The Royal Canadian Regiment Museum facts for kids
|Location||Wolseley Barracks, 701 Oxford Street East Street, in London, Ontario, Canada|
The Royal Canadian Regiment Museum is located at Wolseley Barracks (the former CFB London) in London, Ontario, Canada.
Although original architectural drawings of Wolseley Hall drafted in 1886 show space allocated to a museum, the museum in its current form was officially opened in 1983 during the royal visit of H.R.H. Prince Philip, Duke of Edinburgh. It is dedicated to the exploits of The Royal Canadian Regiment. Artifacts displayed in the museum cover the regiment's activities from the Yukon Gold Rush to their current work in Afghanistan.
The museum preserves regimental history and serves as a training medium to teach regimental history through the collection of documents, pictures, books, military artifacts, etc. It provides research facilities for the study of Canadian military history dating from 1833 in so far as it affects The Royal Canadian Regiment. The museum displays and illustrates in an appropriate manner the dress, weapons, and customs of the regiment’s military heritage including the history of The London and Oxford Fusiliers (The Canadian Fusiliers (City of London Regiment), and The Oxford Rifles – of Woodstock, Ontario). The museum serves as a place of military interest for the public and Canadian Forces personnel.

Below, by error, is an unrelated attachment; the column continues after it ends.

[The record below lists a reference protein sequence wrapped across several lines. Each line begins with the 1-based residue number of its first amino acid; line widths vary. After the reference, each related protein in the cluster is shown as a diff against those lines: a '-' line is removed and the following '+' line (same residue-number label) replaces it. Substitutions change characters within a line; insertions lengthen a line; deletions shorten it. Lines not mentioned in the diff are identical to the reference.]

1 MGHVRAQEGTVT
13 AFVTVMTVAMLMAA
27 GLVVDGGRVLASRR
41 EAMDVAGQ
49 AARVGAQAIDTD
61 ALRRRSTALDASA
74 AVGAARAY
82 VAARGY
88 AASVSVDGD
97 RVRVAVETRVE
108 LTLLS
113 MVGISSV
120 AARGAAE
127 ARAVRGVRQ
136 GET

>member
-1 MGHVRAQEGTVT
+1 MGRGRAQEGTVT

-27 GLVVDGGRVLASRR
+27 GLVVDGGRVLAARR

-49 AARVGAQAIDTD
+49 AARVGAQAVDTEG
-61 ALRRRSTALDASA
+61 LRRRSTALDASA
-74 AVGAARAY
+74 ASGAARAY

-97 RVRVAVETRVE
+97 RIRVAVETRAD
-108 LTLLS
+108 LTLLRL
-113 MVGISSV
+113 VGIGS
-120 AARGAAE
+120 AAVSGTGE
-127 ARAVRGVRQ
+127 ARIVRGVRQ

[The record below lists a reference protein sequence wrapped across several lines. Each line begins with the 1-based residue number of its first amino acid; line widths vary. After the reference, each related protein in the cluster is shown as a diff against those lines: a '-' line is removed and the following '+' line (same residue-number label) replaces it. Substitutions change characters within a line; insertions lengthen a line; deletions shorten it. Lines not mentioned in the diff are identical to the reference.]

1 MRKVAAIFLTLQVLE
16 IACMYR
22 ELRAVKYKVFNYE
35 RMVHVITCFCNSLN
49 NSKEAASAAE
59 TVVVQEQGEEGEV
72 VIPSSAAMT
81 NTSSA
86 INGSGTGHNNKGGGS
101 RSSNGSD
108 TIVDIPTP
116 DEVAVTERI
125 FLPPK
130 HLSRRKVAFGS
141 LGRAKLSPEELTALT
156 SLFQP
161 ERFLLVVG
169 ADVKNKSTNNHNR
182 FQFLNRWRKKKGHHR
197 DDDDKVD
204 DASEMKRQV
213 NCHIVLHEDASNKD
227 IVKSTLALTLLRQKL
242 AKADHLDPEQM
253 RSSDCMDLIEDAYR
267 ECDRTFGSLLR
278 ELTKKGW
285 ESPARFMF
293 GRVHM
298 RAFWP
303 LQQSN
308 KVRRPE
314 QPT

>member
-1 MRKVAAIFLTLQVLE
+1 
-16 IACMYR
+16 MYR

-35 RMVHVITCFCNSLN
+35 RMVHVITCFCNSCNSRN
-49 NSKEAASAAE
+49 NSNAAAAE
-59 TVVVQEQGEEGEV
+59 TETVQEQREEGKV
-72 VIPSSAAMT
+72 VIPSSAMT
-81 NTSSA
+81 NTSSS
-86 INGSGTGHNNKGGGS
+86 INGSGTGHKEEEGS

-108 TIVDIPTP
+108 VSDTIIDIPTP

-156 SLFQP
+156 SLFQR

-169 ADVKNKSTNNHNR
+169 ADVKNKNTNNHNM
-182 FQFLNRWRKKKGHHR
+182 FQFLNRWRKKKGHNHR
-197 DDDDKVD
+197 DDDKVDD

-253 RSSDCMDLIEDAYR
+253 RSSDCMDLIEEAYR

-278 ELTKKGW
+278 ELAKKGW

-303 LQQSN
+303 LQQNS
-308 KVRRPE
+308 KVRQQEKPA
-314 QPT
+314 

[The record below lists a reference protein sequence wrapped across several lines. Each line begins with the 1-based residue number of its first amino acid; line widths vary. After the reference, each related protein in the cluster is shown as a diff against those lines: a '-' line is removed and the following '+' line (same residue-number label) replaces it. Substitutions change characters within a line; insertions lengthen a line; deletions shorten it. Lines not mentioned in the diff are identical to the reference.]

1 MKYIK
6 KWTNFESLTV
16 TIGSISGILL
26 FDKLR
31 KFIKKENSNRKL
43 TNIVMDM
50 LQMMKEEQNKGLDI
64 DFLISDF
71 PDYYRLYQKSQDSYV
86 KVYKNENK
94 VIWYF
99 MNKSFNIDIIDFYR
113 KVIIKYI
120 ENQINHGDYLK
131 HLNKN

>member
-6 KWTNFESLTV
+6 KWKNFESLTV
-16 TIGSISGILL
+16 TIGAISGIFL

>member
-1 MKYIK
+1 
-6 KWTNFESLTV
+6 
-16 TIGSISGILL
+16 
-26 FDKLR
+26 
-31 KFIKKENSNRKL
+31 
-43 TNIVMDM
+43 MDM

Collecting regimental artifacts is an activity that goes back to the beginnings of The RCR. To fulfill its mandate, the museum continues to pro-actively collect historically significant objects and archives that are connected to The RCR history. A large variety of artifacts forms our collection today: regimental memorials, silverware, uniforms, medals, original art, weapons, military equipment, archives, musical instruments, etc.
Among the significant items on display is a scarf which is an exact replica of one hand knit by Queen Victoria during the Second Boer War (one of eight that she made). The original scarf presented to Private Richard Thompson of The RCR is on display in the Canadian War Museum. Four such scarves were presented to soldiers of the British Army, and four to soldiers of colonial forces (Canada, Australia, New Zealand and South Africa).
Other items of interest are a wooden cross from Flanders Fields, a recreation of a World War I trench and a street scene from the Italian Campaign. Outside the museum is a display of artillery and military vehicles, including a Universal Carrier, a 25 pounder and a Lynx reconnaissance vehicle.
The museum also holds the medals of Brigadier Milton F. Gregg, VC and of General Charles Foulkes, the man who accepted Nazi German Generaloberst Johannes Blaskowitz' capitulation agreement at the Hotel de Wereld in Wageningen (Netherlands) on 5 May 1945, effectively ending World War II in Europe.
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